The credibility of India’s top institutions has lately suffered, affecting governance and democracy in the country. An example would be the impeachment motion against the Chief Justice of India which was rejected by the Vice President and was subsequently challenged in the highest court.
When the case challenging the legality of the Vice President’s action came before the court, the petitioner sought clarification from the bench hearing the case, expecting that the Chief Justice could not pick and choose the judges that heard his own case. But the court refused to give an explanation, meaning that the court would not follow the first principle of justice in its own conduct that one cannot be a judge in their own case. It is logical that such a court could not be expected to deliver justice fairly and therefore, the petition was withdrawn.
It is a crucial own-goal, akin to a sabotage from within, putting question marks around the highest court’s ability to enforce the Constitution fairly, thus damaging democracy in the country.
But it is not only the Supreme Court that has failed to inspire confidence. Even the Parliament of India has failed to discuss, debate, moderate and legislate on urgent public issues. For instance, the Lok Sabha functioned for only 33.6 hours in 28 days during recent budget sessions, passing two bills in 14 minutes. It passed the annual budget for the nation without discussion and the speaker of house disallowed to take up a no-confidence motion against the government.
In a cabinet system of government, it is the Prime Minister’s duty to conduct the proceedings of Parliament with the help of their cabinet. However, the present Prime Minister took little interest in doing so. Instead, after the washout of the Parliament session, he observed a day’s fast with his cabinet colleagues and cleared his conscience. It is like sinning to national loss and bathing to personal purity, adding little value to the highest executive office of the country.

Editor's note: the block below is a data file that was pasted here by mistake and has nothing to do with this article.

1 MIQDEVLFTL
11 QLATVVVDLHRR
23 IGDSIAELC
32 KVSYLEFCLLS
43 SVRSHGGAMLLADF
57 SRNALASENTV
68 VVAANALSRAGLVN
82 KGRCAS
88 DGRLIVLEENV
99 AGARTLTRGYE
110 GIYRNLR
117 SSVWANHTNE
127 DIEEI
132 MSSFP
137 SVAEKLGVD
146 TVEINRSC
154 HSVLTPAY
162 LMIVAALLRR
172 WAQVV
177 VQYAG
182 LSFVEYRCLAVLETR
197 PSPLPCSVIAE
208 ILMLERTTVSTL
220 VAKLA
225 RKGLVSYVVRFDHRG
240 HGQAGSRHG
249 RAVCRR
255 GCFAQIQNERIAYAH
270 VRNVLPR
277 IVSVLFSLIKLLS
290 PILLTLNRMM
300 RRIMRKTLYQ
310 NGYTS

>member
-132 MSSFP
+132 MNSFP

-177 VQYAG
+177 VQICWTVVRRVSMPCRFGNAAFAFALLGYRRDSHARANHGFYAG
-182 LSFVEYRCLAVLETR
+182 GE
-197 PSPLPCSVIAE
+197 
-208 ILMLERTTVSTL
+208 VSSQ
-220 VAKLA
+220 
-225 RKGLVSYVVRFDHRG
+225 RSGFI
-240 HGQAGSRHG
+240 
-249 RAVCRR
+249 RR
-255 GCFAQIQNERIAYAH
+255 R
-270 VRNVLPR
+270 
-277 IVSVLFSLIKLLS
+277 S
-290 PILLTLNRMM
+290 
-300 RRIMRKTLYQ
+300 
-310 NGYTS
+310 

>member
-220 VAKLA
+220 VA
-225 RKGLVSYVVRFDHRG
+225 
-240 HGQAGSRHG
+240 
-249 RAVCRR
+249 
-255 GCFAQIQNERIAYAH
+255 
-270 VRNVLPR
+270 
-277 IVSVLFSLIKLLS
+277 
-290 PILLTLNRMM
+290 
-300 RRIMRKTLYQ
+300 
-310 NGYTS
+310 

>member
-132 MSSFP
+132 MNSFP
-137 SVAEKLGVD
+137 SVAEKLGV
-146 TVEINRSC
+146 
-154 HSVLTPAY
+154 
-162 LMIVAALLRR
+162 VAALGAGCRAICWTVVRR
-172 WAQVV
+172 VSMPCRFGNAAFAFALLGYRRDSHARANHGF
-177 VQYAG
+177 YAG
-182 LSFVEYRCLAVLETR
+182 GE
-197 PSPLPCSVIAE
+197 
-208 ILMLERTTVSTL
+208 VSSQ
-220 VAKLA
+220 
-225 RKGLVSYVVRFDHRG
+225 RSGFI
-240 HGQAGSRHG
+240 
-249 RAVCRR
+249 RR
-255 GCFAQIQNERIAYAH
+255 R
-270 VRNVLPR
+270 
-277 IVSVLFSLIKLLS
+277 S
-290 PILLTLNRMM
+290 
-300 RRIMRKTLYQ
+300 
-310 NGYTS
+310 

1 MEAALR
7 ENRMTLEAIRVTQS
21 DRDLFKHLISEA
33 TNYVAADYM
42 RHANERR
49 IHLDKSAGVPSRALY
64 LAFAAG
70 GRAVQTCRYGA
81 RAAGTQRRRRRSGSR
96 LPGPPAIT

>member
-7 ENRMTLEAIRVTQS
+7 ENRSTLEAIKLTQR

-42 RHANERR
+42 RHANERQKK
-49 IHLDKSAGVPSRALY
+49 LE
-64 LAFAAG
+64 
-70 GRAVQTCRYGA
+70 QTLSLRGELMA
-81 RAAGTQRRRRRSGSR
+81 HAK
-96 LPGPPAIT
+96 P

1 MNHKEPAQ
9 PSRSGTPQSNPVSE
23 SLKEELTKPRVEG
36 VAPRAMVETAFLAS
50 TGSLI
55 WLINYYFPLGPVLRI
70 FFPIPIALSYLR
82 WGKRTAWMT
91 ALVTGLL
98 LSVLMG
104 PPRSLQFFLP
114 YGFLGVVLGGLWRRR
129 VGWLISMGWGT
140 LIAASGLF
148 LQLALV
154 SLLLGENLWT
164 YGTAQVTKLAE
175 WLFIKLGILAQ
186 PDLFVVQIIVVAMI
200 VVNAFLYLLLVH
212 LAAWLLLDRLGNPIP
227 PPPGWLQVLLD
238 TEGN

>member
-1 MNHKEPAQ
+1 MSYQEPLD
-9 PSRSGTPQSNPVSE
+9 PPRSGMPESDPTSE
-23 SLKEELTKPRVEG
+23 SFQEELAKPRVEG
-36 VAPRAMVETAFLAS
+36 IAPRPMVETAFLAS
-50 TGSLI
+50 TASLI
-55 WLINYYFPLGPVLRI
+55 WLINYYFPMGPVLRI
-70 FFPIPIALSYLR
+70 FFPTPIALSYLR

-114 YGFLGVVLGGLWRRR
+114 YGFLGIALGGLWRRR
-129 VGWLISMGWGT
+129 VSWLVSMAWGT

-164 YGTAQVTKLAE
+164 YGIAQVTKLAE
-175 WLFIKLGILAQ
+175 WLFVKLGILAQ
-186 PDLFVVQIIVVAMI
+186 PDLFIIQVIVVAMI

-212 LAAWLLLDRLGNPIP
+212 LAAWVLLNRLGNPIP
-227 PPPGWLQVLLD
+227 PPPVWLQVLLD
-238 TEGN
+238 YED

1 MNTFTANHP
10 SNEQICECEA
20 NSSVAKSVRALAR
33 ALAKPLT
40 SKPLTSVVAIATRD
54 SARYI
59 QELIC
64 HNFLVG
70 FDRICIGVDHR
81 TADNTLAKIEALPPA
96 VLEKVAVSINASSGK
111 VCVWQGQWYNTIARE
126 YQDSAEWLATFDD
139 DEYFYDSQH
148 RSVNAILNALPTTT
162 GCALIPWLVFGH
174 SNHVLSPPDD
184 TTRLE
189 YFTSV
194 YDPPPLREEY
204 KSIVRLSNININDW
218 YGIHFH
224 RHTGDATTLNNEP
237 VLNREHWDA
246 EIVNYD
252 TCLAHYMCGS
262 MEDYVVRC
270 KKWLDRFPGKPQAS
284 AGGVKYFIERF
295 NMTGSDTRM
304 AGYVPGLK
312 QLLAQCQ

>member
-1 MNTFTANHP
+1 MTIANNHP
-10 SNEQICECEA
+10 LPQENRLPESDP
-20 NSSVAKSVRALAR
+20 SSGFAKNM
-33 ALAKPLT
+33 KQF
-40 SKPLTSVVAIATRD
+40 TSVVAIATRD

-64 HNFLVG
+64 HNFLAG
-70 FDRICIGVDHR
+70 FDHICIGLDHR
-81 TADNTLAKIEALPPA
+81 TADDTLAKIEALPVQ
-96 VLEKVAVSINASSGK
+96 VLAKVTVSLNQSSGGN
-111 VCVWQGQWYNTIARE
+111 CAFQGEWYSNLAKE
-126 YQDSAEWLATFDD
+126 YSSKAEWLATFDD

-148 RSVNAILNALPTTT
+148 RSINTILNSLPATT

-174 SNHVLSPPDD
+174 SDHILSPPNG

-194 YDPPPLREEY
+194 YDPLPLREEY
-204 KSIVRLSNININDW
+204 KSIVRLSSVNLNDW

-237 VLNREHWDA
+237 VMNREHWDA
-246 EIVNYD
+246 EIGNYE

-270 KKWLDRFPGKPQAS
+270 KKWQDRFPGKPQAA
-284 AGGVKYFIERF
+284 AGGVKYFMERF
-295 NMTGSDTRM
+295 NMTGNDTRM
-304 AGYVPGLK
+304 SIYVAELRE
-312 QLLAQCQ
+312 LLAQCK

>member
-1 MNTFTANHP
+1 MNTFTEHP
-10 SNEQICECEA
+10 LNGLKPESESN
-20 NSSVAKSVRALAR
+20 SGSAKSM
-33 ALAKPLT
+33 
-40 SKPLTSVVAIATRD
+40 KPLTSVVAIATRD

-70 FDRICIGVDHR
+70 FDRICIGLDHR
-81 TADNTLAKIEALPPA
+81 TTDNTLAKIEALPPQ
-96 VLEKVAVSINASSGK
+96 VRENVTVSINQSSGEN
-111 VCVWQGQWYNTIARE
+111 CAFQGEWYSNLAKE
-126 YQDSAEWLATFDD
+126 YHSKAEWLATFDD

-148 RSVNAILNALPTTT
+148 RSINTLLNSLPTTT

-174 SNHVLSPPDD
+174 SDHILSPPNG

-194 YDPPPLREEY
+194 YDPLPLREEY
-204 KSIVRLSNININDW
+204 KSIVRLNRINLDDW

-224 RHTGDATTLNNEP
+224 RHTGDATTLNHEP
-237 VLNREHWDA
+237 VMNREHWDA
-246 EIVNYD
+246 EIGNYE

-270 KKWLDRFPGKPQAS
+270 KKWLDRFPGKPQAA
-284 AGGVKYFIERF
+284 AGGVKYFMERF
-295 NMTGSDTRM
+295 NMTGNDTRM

The Reserve Bank of India sets the monetary policy of the country but it took merely a day to approve the government’s advice on demonetisation without thinking about its rationale or how it would handle the post-demonetisation situation. Consequently, 99% of the currency came back at the cost of more than a hundred human lives and it was a huge loss to nation as the economy slowed down due to the unavailability of currency in a cash-dependent system.
For democracy to function, the Election Commission must be beyond reproach. However, the Election Commission sullied its image by its conduct during the Gujarat elections, postponing election dates against norms and by disqualifying AAP legislatures of the Delhi assembly, without giving them a fair hearing. This invited the Delhi High Court’s criticism that struck down its decision.
Inefficient and self-perpetuating institutions at the top have a ripple effect down to the bottom. For example, the Chennai High Court could not decide on the case of the disqualification of 18 legislators for five months, causing a government to continue in the office that might have been functioning illegally for all these months. It finally delivered a split verdict recently, keeping the matter on hold indefinitely. This is in line with other high courts across the country where 4.2 million cases are waiting to be heard.
Similarly, the state assemblies of UP, Gujarat and Rajasthan functioned for 17, 25 and 33 days in 2017 and later passed a legislation granting a former Chief Minister an official bungalow with 9 employees for life , under the patronage of the present-Chief minister who hopes to become a ‘former’ Chief Minister soon as election are due shortly in the state.
The institutions are the last resort of the people for getting justice in a democratic society. If they are unable to do so and become unaccountable and politically influenced, then democracy becomes a farce and the leader who presides over such a spectacle is judged by history harshly, be it Indira Gandhi or Narendra Modi.
In this context, learning from history is useful. India’s first Prime Minister, Pandit Nehru, is revered largely because he built, nurtured and respected institutions that he recognised would outlast individuals who, howsoever popular or clever, were merely slaves of time in a democracy.
Pushkar Raj is a Melbourne based researcher and author.